law and justice

Class-action Bank Suit
4:36 pm
Tue February 14, 2012

Oregon seeks to recover $15.7 million invested with New York Bank

Old Bank of New York Mellon building, New York.
Photo by Wikimedia User Jim.henderson Wikimedia Commons

Oregon seeks to co-lead a class action lawsuit against Bank of New York Mellon. The bank was allegedly involved in a foreign currency exchange manipulation scheme.

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Oregon Prison Cuts
5:42 pm
Thu February 9, 2012

Lane County Cuts Jail Beds, Deputies

Lane County Sheriff's Office (Eugene, Oregon)
Photo by Wikimedia User Visitor7 Wikimedia Commons

EUGENE, Ore. -- The Lane County Sheriff plans to lay off up to 90 people and close more than one hundred jail beds. That's because the county is losing $14 million in federal timber payments.

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Mine suit
6:20 pm
Thu February 2, 2012

Investors Sue Idaho Mining Company On Heels Of Accidents

The Lucky Friday Mine in Mullan, Idaho is closed while workers make federally mandated repairs.
Photo Credit: Jessica Robinson

The company that owns the troubled Lucky Friday Mine in north Idaho is now the subject of a new round of investigations. Only these don't come from mine safety inspectors. They're from the company's own investors. One group is even suing for what it calls “fraudulent conduct.”

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Harris-Moore stole airplanes, weapons.
6:53 am
Mon January 30, 2012

'Barefoot Bandit' Sentenced To More Than Six Years In Prison

A judge in U.S. District Court in Seattle sentenced Colton Harris-Moore, also known as the “Barefoot Bandit,” to six-and-a-half years in prison Friday. Speaking before the judge, Harris-Moore expressed remorse, said he’s lucky to be alive, and told other young people not to follow his example. KUOW’s Amy Radil reports.

Colton Harris-Moore was sentenced on seven federal counts including thefts of airplanes and weapons during his cross-country spree. He’s also been sentenced to more than seven years for state charges.

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Our Northwest Economy
10:26 am
Tue April 27, 2010

Wash. Governor Signs Law Ordering State Furloughs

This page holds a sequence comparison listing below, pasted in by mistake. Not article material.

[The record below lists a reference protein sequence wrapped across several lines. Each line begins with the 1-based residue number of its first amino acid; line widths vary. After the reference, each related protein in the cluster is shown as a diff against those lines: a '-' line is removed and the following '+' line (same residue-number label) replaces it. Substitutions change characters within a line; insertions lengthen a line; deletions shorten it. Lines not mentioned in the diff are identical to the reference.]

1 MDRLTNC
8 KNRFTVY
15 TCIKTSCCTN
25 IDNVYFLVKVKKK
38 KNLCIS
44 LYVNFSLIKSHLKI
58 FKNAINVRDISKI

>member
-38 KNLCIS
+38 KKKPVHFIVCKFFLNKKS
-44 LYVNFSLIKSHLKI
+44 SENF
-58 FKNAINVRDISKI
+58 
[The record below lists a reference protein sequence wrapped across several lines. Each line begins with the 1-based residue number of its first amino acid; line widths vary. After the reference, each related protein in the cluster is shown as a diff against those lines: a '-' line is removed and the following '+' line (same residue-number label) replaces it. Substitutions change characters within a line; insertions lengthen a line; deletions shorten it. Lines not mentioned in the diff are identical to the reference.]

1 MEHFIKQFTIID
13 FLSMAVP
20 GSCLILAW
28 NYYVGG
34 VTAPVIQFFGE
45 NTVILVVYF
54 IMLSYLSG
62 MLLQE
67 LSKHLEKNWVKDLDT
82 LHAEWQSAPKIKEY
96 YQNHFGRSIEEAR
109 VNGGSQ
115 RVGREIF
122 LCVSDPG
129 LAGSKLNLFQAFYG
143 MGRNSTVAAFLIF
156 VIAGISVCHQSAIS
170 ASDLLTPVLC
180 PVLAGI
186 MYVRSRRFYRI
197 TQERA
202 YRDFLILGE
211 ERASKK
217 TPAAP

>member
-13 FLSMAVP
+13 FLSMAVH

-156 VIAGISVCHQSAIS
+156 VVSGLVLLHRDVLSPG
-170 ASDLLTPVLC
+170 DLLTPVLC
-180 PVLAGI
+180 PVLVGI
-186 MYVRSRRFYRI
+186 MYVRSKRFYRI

OLYMPIA, Wash. – It will be lights out at the Washington governor's office, drivers' license offices and other state agencies on Monday, July 12th. That's because of legislation signed [today] Tuesday by Governor Chris Gregoire. But under the new furlough law, many other Washington state services will remain open that day. The legislation requires a series of furloughs, but also includes many exceptions. At the least, Gregoire hopes state employees and their unions agree to take the same day off each month.

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Our Northwest Economy
1:35 pm
Tue March 30, 2010

Wash. Corrections Secretary Demands Changes To Parolee Compact

OLYMPIA, Wash. –Washington's Secretary of Corrections will make the case Wednesday for permanent changes to the interstate compact on parolees. This stems from the murders of four Lakewood police officers last November by Arkansas parolee Maurice Clemmons.

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Our Northwest Economy
1:46 pm
Mon March 29, 2010

Idaho Lawmakers Adjourn; Fail To Ban Texting While Driving

The Idaho legislature adjourned for the year last night. Lawmakers spent much of the final day on a last-minute attempt to ban texting while driving. But in a surprise, the bill failed.

Supporters of a texting ban thought they had a compromise that would satisfy members of the House and the Senate. Each chamber had easily approved a bill that would have set fines at 50-dollars for the first texting ticket and 100-dollars for each subsequent one.

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Our Northwest Economy
1:38 pm
Fri March 26, 2010

Washington: New Cell Phone Ban Takes Effect June 10th

OLYMPIA, Wash. – Starting June 10th, police officers in Washington will be able to pull over drivers who've got a cell phone pressed to their ear. Same goes for people who text while behind the wheel. Governor Chris Gregoire [today] Friday signed legislation making it a primary offense.

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Our Organic Northwest
12:53 pm
Thu January 21, 2010

WA Outlaws Cigarette Company

OLYMPIA,Wash. -- Wrangler cigars, Bronco cigarettes and other products by the firm General Tobacco, will be prohibited in Washington state beginning in February. The company owes the state millions in late payments.

In 1998, Washington signed on to a national tobacco settlement agreement. One of the outcomes: tobacco companies compensate states for money spent on patients with tobacco-related illnesses.

Washington state attorney, David Hankins says General Tobacco hasn't paid up since July of 2009.

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